Sharing content via social media is simply the next step after hitting the "Publish" button. How do you ensure your shares on Facebook, Google+, and Twitter are optimized? With a little planning and coding, you can make them look their best so that they go viral and track effectiveness in analytics. In this Whiteboard Friday, Dana Lookadoo unpacks the Structured Social Sharing Formula (SSSF): 10 steps for optimizing Web pages and social shares. The process includes:
Marking up pages with microdata (Open Graph Protocol)
Best practices for formatting
How to find and use hashtags
Tagging URLs to track social referral data in analytics
Keep an eye on the blog next week for a supplemental post from Dana offering detailed steps from her Community Speaker presentation at Mozcon 2012. To learn more about social markup and tagging, download the free Structured Social Sharing Formula worksheet!
"Hi Mozzers. All right. What we're going to talk about today is the structured social sharing formula, and I'm going to go over 10 best practices for rocking your SEO with a markup and how this is going affect Google+ and Facebook. So I'm going to run through these, and then we'll delve down a little bit.
So the first of your five items that you would cover are actually going to do with meta tags that are Open Graph protocol. We have the title tag and the description and the OG image and the type of the website and the URL.
Actually, in five of these, four of these are required. The title is one of the first required items, and we're going to break down that in a moment The meta description is not required, and the image is going to actually become your thumbnail image. The type has to do with your website type, and that's going to actually be default. If you don't put anything in there, they're going to assume that's a type value. The other values that you can look at are author, profile, book, video, and you can look more at OGP.me if you want to look up more about types. On your URL, that's your canonical URL. So it's your permalink. So that's pretty easy.
Then we're going to go over your UTM variables so that you can track your campaigns, and that way you're going to make sure that you're getting your social referral data. We'll talk about your share blurb that goes on Facebook and Google+.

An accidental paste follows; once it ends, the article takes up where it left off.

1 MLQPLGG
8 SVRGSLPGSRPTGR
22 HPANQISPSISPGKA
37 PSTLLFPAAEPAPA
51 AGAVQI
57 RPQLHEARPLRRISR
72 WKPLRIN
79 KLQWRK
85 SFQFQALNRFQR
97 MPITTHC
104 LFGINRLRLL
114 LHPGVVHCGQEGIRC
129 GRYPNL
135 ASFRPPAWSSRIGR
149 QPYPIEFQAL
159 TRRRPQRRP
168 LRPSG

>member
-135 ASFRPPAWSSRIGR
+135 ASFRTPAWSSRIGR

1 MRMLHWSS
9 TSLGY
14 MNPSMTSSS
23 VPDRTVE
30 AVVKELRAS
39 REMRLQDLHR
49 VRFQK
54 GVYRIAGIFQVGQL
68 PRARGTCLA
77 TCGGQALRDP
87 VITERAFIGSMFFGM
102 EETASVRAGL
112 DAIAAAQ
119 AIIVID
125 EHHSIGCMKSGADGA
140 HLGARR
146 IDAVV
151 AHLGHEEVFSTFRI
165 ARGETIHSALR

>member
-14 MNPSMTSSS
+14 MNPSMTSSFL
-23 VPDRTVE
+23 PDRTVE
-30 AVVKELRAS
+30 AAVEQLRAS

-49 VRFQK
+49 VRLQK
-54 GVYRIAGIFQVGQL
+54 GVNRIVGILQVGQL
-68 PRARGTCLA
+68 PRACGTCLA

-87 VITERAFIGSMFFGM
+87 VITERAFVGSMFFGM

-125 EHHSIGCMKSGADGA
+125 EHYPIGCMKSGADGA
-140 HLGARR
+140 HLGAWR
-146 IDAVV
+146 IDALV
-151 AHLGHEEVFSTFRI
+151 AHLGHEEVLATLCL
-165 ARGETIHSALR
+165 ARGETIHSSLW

Hashtags, we're going to delve into a little bit on best practices. We can't do a demo on here, but at least you'll get an idea of what to do and what not to do. Moving into the best practices for Twitter and then best of all on how to document and track this. I'm going to save that for last.
So in looking at that, let's break this down. So if you look over here, we have the anatomy of a share snippet. The elements on Facebook and Google+
are the same. You have your avatar, and then you have your name. So it's starts out with your share blurb about the post, and then as move into this, you're looking at . . . okay, here's your title tag, which is actually controlled right here by the OG title. That actually becomes an anchor link to your page, to your URL. So keep in mind those two are related.
Then your description, this could be your meta description from your page. You may want to copy it, but you're not limited to the same amount of space. So you have about 188 characters or less before Google+ will cut that off. Interestingly I have seen last week that about 453 characters on a description. So I don't know if Google is testing things or if I'm part of that test group, but keep it around 188 or less.
Talking about length on the title tag, that's actually . . . I saw 134. I can't imagine a 134 title. So just follow best practices for title. I go to about 80.
All right. So now we are at our image, so your OG image, and you want that to be square. You want it to be 150 x 150 is optimal. The minimum is 120 x 120. This is very important, because if you do not put in the proper image, you can actually put in the code. You could put this OG image directive in the code. Facebook will honor it. Let's say the image is too small and it's not 150 x 150. It may be 110 x 110. Then it will show up on Facebook, and you'll have an image, but Google+ either won't put anything, or they're going to draw another image to the page. If you have ads on your page, you may end up with an ad showing there instead. So this is where you can really rock your engagement because images are everything and people are looking at them. So that's important to get that right and remember how they're working.